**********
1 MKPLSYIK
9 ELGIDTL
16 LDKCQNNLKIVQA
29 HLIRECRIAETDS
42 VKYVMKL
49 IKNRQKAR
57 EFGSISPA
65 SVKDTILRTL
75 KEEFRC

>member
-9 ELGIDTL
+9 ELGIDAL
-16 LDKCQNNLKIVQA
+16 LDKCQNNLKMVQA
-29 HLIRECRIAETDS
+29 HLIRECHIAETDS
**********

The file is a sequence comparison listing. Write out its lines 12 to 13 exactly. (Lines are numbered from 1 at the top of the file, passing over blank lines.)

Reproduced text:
+9 ELGIDAL
-16 LDKCQNNLKIVQA